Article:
Seeking USB stick crypto

A piece of software that does the following would be very helpful to me:

  1. Creates an encrypted archive on a USB key
  2. Does so using a credible open-source algorithm, such as AES
  3. Ideally, is open source and well scrutinized by competent members of the security community
  4. This archive can be read using software on the key, on either a Mac OS X machine or a Windows XP box
  5. The software that does the encryption and decryption does not require administrator priveleges to run.

Do any such utilities exist? TrueCrypt is cool, but requires an admin account. SanDisk’s CruzerLock is Windows only, and has a really awkward interface. The disk encryption feature of PGP cannot be run off a flash drive. The encrypted disk images created by Mac OS cannot be read using a Windows machine.

Author: Milan

In the spring of 2005, I graduated from the University of British Columbia with a degree in International Relations and a general focus in the area of environmental politics. In the fall of 2005, I began reading for an M.Phil in IR at Wadham College, Oxford. Outside school, I am very interested in photography, writing, and the outdoors. I am writing this blog to keep in touch with friends and family around the world, provide a more personal view of graduate student life in Oxford, and pass on some lessons I've learned here.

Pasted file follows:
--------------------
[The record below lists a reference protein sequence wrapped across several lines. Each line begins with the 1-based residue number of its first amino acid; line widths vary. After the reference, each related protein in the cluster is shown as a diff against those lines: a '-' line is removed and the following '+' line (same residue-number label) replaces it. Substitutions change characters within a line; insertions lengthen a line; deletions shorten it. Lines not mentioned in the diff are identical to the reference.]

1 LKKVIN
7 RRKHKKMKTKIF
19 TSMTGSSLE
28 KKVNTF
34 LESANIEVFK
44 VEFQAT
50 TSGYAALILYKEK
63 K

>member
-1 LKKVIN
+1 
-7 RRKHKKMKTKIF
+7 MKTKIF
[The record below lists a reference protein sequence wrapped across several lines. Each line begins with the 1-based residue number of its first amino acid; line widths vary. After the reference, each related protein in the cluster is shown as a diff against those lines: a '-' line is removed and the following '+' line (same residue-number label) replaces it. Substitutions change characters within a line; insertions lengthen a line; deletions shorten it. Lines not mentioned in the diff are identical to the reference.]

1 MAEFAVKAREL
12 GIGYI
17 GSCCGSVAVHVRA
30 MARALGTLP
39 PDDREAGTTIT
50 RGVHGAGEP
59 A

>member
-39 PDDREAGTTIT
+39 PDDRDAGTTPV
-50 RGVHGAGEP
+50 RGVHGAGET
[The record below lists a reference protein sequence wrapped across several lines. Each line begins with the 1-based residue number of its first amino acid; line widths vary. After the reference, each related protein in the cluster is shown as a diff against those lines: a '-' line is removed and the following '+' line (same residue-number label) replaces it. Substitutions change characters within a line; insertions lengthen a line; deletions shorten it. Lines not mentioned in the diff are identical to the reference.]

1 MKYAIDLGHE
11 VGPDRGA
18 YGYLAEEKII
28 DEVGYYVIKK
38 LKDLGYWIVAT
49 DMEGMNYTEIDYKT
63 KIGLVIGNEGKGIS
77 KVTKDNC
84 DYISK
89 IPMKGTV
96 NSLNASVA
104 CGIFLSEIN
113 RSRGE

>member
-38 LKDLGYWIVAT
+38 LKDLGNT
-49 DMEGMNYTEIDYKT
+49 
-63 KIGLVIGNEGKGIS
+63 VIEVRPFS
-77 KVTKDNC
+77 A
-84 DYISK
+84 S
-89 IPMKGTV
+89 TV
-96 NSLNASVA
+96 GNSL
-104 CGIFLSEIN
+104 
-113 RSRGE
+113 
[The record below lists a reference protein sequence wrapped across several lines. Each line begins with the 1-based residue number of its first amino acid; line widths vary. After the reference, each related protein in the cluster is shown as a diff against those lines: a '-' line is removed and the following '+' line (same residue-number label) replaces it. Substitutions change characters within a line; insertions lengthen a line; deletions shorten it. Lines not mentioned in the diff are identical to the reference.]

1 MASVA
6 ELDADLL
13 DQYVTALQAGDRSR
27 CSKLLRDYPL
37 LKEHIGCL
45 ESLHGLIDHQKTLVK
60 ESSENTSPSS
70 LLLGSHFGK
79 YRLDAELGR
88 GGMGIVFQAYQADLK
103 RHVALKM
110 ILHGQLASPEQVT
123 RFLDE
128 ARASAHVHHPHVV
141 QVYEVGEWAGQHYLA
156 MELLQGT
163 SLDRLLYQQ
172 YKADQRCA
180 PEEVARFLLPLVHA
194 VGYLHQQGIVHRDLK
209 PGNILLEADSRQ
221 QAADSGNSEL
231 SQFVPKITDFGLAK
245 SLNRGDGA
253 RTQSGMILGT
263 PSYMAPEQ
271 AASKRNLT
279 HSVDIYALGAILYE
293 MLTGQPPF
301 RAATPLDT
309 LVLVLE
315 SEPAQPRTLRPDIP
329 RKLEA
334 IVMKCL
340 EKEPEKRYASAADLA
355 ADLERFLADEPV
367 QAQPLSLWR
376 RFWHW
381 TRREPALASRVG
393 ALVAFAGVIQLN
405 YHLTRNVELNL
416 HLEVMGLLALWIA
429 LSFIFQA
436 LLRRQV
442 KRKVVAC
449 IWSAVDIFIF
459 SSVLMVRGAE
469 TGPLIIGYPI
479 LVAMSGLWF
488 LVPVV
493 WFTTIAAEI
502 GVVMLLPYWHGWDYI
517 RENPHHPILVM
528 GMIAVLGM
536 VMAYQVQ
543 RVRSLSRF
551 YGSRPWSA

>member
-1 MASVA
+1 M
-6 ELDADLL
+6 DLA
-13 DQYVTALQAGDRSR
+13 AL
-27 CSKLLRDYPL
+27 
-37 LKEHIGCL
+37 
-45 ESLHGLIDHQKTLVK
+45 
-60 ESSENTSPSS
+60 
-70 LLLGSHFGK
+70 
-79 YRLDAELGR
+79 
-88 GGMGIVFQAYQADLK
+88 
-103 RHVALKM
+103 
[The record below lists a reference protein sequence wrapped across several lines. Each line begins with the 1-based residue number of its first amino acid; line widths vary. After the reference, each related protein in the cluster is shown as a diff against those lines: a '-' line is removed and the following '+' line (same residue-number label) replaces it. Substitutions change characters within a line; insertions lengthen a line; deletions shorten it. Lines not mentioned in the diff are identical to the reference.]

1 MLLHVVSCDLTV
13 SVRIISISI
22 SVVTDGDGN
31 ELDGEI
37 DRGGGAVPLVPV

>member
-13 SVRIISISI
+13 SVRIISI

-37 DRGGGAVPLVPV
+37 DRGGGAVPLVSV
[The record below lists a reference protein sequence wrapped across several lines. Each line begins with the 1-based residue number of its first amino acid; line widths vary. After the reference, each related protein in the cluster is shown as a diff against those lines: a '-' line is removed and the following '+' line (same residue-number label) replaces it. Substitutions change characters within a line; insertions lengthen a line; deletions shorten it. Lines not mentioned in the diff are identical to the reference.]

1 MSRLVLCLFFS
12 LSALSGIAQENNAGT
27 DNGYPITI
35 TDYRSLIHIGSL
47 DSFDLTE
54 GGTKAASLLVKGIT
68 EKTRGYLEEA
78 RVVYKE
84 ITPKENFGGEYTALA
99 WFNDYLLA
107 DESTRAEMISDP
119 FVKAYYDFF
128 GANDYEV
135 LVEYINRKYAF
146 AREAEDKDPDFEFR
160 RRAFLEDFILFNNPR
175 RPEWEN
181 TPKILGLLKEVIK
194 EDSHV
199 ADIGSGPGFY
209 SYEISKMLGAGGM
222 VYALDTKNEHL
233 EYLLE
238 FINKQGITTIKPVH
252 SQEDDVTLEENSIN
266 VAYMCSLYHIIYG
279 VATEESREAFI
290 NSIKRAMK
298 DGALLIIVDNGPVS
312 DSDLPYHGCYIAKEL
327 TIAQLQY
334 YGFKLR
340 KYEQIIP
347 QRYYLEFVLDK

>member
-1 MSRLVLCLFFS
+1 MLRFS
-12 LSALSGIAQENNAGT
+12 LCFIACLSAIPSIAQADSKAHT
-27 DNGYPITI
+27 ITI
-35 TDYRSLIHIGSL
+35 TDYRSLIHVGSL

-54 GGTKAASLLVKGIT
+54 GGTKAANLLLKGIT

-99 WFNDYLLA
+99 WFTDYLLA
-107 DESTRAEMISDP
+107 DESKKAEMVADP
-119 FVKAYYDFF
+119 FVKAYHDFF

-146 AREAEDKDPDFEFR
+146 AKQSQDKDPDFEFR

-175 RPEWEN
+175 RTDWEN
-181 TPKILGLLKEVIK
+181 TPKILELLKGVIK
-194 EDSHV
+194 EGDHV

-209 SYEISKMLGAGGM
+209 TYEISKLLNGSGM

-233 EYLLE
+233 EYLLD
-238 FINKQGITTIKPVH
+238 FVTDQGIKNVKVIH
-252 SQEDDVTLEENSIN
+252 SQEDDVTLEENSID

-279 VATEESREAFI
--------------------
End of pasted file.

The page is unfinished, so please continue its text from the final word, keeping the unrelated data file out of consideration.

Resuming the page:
6 thoughts on “Seeking USB stick crypto”

  1. 30 July 2009, 11:31
    Bootkit bypasses hard disk encryption

    At the Black Hat security conference, Austrian IT security specialist Peter Kleissner presented a bootkit called Stoned which is capable of bypassing the TrueCrypt partition and system encryption. A bootkit combines a rootkit with the ability to modify a PC’s Master Boot Record, enabling the malware to be activated even before the operating system is started.

    Available as source code, Kleissner’s bootkit can infect any currently available 32-bit variety of Windows from Windows 2000 to Windows Vista and the Windows 7 release candidate. Stoned injects itself into the Master Boot Record (MBR), a record which remains unencrypted even if the hard disk itself is fully encrypted. During startup, the BIOS first calls the bootkit, which in turn starts the TrueCrypt boot loader. Kleissner says that he neither modified any hooks, nor the boot loader, itself to bypass the TrueCrypt encryption mechanism. The bootkit rather uses a “double forward” to redirect I/O interrupt 13h, which allows it to insert itself between the Windows calls and TrueCrypt. Kleissner tailored the bootkit for TrueCrypt using the freely available TrueCrypt source code.

  2. I noticed you’ve shared TrueCrypt on this page, as you may be aware, development of TrueCrypt was discontinued back in 2014 and has subsequently not been maintained. A number of security flaws have been uncovered and as a result we are reaching out to people to highlight a list of alternatives.

    Here’s the list (along with further details about TrueCrypt no longer being maintained) –, when you update your page it could be a useful resource to point your visitors to.

  3. Just to let you know that “I noticed you’ve shared Truecrypt on this page” is spam… I get the same message and so did many other :-(

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